Continuing discussion.

EPS Blog

This is the blog area for the Evangelical Philosophical Society and its journal, Philosophia Christi.

Wednesday, May 8, 2013

Dallas Willard (1935-2013): Life-long Learner and Lover of Christ Jesus and His Kingdom

Dallas Willard (1935-2013), a life-long learner and lover of Christ Jesus and His Kingdom, and a faithful "co-conspirator" for Jesus' cause in the world, early this morning entered into Act 2 of the "eternal kind of life now." His dear daughter, Becky, wrote to friends:
Dallas entered into the joy of his Master this morning at 5:55. His passing was quiet and gentle. We know that he was willing to stay and continue his work, but he was longing  to be home with Jesus and we find joy in knowing he is there now. In the day before his passing, he shared that he was experiencing moments when the veil was parting and revealing the glorious reality of the great cloud of witnesses. 
It's impossible to put into words the multi-level, generational influence Dallas has had on Christian philosophers, pastors, theologians, psychologists, educators and spiritual formation directors; and that's the short-list of different types of influencers!

No doubt, a "Willardian" perspective will continue to influence, even though Dallas personally eschewed the mere reproduction of "Willard-ites" as a substitute for people themselves personally experiencing the Kingdom of God.

Dallas didn't set out to make a movement or foster a trend. He did intend to cast a big vision for a "big God" in a big world. Ordained as a pastor, he never lost sight of the value of shepherding and caring for people, whether as a philosophy professor at the University of Southern California (1965-2012), or as a celebrated author, conference speaker and dear friend.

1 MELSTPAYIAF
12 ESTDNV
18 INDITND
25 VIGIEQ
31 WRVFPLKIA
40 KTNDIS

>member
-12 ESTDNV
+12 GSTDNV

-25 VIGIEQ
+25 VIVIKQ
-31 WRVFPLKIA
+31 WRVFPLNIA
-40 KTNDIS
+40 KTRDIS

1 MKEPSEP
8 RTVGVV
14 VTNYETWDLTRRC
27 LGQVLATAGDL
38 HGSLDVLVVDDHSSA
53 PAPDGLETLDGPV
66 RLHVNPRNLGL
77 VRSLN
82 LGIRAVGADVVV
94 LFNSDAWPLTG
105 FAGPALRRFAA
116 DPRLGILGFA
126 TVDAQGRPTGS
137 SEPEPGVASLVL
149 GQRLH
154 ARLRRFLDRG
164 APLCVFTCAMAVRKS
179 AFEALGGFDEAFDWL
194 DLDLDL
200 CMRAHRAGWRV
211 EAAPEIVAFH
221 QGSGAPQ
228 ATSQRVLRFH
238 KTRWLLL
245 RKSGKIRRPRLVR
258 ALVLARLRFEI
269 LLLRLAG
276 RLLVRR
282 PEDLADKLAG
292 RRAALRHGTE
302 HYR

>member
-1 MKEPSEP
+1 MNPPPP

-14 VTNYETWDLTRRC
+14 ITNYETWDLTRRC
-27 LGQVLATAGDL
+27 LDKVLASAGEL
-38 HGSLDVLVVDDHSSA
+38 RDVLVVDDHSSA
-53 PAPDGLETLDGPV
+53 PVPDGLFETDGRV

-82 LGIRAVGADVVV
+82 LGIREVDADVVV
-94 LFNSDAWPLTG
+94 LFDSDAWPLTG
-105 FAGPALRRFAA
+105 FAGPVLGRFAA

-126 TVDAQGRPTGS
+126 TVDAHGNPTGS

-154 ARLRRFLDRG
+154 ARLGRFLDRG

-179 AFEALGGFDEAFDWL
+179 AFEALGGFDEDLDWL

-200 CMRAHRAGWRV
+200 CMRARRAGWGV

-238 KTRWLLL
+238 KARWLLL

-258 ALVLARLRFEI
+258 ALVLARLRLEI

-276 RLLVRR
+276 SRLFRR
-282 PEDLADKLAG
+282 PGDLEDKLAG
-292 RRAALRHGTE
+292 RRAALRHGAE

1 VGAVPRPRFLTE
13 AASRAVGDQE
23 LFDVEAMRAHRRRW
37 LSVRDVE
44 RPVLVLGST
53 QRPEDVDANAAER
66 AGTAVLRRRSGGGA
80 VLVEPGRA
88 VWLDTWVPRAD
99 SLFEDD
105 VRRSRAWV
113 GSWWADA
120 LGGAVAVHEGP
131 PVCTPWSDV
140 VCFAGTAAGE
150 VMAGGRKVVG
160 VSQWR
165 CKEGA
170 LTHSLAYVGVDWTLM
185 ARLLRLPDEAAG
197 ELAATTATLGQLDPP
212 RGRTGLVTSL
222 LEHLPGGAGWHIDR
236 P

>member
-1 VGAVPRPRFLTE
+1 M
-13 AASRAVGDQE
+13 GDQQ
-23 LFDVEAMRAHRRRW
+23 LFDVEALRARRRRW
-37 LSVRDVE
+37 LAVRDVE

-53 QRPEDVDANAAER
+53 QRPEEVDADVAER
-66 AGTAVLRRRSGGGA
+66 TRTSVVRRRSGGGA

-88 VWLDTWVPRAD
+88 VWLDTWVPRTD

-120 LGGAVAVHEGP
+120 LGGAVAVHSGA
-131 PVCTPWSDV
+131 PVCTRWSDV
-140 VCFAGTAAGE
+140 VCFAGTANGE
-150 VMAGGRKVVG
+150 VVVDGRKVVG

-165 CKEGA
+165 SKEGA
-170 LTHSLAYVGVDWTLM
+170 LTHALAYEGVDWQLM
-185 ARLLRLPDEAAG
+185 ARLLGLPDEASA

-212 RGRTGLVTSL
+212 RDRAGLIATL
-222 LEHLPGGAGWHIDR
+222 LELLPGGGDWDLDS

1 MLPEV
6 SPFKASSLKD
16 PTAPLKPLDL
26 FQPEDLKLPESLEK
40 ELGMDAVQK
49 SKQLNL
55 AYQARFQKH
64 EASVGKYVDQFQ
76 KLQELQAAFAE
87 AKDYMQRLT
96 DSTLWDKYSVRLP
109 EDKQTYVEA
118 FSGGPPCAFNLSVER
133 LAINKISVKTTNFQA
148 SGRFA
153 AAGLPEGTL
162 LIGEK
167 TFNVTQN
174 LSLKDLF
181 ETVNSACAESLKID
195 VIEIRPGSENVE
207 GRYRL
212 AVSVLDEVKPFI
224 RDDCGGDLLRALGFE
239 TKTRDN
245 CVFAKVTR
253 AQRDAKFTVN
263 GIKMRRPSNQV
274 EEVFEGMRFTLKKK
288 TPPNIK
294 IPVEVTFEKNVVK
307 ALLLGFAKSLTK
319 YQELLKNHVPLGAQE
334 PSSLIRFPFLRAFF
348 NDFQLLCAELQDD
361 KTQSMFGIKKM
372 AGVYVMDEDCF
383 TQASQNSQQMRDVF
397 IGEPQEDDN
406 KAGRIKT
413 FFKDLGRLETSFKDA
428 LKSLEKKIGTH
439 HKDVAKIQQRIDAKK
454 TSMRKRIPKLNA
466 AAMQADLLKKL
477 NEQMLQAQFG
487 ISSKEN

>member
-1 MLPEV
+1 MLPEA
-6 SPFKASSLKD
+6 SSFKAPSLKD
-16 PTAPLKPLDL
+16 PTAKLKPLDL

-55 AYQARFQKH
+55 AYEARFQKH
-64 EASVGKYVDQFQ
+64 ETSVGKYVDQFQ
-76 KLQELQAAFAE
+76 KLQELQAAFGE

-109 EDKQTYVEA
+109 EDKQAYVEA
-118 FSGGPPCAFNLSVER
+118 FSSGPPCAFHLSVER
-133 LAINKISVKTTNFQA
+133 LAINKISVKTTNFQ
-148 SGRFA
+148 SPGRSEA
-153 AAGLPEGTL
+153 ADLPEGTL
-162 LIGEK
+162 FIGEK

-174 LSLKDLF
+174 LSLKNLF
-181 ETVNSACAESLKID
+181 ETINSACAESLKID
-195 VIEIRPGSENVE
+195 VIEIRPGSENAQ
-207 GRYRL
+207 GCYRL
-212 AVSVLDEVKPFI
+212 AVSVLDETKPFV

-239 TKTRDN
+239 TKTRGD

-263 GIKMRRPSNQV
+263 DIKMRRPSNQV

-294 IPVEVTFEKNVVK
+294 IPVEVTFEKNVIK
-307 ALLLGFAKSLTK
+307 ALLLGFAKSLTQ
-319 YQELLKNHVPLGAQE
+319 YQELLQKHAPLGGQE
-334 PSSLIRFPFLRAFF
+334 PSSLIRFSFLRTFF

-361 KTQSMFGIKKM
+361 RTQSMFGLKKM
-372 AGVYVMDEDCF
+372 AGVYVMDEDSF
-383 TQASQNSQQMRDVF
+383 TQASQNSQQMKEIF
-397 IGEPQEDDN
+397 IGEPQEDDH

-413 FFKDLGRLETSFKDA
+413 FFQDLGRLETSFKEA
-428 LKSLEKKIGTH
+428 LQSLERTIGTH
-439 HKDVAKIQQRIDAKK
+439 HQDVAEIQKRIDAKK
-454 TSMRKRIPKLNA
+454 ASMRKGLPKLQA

To those that knew him, these words easily come to mind: a man of gentleness, wisdom and understanding who was in awe of God, full of patience, ease, tenderness, magnanimity, good humor, and classy.

No one will have the ultimate word on Dallas and his influence, except His Master and Friend, Jesus. The next best authority on Dallas would be his lovely and faithful wife, Jane, who has (as Dallas often admitted) the "real scoop" on him.

In the days and weeks to come, we seek to feature various remembrances and celebrations of Dallas by those who studied under him at USC and who see his philosophical influences at work in their own life and in the life of others.

Dallas was more than an accomplished and seasoned "professional philosopher," notable for his work on Edmund Husserl, and various others areas of epistemology, ontology, and ethics. Philosophy was a servant and not a master of him, enabling him to reflect deeply and richly on the God-bathed world.

He was not satisfied with "doing philosophy," even as a disciple of Jesus, for the sake of merely furthering scholarly discussions as some kind of academic sport. His philosophical insights were put in the service of helping people better understand how to flourish well in a God-bathed world.

He loved people and cared for their dignity, and many people love him, and will continue to be nurtured by both memories and his wise sayings.



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